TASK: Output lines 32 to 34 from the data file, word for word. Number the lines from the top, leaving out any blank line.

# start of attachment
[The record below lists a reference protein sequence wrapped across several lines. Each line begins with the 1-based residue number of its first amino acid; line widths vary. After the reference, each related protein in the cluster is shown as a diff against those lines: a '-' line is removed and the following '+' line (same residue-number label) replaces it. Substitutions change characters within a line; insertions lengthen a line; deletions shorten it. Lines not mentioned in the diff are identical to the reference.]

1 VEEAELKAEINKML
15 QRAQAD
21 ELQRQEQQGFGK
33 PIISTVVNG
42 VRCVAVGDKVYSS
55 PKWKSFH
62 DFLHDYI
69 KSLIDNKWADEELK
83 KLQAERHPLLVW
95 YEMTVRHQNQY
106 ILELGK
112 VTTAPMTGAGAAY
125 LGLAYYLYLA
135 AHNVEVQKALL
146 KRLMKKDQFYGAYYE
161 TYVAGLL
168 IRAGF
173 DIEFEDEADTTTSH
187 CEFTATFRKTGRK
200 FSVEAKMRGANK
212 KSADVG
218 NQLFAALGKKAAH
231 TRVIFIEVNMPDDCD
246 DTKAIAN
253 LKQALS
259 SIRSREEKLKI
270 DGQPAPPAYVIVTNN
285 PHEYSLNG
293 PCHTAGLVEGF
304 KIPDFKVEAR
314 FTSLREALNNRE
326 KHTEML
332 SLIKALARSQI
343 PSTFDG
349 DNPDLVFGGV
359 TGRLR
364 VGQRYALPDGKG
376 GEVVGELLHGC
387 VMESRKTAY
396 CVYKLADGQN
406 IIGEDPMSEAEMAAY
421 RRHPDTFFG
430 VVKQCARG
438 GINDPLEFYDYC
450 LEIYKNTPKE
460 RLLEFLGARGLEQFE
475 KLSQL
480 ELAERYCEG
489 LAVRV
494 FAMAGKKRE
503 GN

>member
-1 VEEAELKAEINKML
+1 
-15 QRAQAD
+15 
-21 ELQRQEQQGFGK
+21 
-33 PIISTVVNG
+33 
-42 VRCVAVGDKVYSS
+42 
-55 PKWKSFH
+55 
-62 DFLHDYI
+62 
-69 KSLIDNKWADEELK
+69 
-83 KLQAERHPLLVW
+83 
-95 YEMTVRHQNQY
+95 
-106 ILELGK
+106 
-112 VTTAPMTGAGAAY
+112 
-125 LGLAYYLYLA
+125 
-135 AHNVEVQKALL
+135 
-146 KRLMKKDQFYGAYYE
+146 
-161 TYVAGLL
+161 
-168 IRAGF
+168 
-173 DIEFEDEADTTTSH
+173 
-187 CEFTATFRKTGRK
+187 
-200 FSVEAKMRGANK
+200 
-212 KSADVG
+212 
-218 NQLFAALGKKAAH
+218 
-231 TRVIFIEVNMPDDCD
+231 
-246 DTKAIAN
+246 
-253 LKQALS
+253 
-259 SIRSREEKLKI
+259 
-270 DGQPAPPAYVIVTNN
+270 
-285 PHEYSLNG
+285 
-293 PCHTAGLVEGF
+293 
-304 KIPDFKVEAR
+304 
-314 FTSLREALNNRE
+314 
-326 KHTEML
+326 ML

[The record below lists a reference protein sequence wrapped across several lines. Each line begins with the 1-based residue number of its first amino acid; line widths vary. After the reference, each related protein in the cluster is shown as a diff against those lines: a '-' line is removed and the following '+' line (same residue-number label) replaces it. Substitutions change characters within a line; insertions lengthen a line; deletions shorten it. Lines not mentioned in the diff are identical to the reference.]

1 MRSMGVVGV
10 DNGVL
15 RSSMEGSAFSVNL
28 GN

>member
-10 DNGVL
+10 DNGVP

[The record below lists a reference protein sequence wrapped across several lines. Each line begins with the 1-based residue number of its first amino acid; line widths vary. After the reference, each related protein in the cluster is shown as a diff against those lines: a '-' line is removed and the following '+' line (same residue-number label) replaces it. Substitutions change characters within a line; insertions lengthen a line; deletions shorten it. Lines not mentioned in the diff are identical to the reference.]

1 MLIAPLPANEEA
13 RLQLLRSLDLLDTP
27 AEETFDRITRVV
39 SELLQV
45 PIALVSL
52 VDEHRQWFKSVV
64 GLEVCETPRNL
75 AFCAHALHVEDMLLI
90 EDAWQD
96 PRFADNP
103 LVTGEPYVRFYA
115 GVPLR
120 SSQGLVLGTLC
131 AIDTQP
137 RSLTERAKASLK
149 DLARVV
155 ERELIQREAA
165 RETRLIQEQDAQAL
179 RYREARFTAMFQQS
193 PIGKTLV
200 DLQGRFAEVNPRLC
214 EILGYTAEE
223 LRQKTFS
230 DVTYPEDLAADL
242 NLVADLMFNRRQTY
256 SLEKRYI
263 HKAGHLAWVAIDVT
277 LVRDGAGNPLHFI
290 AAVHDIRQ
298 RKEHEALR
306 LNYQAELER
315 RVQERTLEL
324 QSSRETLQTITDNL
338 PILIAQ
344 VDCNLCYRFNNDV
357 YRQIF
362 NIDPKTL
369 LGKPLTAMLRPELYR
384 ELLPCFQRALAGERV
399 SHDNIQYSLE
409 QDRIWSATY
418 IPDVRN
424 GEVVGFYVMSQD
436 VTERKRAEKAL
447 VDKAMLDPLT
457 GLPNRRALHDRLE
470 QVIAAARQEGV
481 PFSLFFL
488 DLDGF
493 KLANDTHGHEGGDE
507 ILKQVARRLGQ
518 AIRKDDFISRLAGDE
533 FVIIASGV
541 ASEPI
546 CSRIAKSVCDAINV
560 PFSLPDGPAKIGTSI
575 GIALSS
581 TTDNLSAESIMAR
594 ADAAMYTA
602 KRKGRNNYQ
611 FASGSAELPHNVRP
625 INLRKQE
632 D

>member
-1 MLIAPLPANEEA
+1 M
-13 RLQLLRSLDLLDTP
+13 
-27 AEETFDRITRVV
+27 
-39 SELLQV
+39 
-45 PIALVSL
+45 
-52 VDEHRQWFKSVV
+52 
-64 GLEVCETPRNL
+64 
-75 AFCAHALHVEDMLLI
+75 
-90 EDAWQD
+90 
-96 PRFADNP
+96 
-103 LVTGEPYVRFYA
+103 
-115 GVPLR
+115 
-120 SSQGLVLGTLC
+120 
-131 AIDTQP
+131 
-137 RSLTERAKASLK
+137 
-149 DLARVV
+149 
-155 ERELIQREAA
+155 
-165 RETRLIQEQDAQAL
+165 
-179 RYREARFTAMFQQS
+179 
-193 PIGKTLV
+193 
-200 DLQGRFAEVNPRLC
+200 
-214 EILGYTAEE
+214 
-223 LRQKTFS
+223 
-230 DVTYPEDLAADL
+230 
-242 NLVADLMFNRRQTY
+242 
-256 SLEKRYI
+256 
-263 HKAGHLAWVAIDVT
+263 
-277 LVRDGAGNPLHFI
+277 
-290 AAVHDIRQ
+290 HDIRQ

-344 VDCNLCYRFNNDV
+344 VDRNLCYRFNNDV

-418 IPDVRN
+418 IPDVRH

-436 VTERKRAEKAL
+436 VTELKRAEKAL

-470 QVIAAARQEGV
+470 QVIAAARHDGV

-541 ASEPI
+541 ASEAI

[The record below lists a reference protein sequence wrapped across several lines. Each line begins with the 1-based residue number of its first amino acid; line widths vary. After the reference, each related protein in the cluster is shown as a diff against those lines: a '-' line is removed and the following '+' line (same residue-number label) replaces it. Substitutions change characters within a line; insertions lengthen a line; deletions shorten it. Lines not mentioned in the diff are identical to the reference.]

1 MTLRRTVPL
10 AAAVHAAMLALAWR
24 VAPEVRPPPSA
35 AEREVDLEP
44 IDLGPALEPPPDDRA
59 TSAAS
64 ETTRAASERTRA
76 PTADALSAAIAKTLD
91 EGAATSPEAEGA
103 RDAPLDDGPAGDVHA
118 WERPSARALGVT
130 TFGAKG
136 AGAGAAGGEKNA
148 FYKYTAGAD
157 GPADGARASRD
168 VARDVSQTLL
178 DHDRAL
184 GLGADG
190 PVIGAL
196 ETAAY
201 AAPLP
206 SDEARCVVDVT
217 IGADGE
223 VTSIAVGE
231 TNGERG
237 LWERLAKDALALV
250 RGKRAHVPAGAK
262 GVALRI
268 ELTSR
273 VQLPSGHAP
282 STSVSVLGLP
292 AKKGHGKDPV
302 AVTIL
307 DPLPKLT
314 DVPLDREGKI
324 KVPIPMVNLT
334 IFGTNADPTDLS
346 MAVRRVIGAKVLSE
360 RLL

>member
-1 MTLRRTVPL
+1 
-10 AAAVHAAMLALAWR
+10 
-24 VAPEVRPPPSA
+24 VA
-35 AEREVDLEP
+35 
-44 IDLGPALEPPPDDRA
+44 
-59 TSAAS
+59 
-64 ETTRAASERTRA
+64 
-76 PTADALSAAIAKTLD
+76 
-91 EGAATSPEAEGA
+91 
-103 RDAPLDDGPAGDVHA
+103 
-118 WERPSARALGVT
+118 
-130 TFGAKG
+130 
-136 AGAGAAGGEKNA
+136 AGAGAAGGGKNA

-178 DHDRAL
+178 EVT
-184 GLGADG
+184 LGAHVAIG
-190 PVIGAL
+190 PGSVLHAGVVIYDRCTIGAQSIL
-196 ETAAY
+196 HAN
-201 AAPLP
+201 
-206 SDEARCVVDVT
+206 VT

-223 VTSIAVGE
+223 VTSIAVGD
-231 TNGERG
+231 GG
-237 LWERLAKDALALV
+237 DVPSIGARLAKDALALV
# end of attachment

314 FTSLREALNNRE
326 KHTEML
332 SLIKALARSQI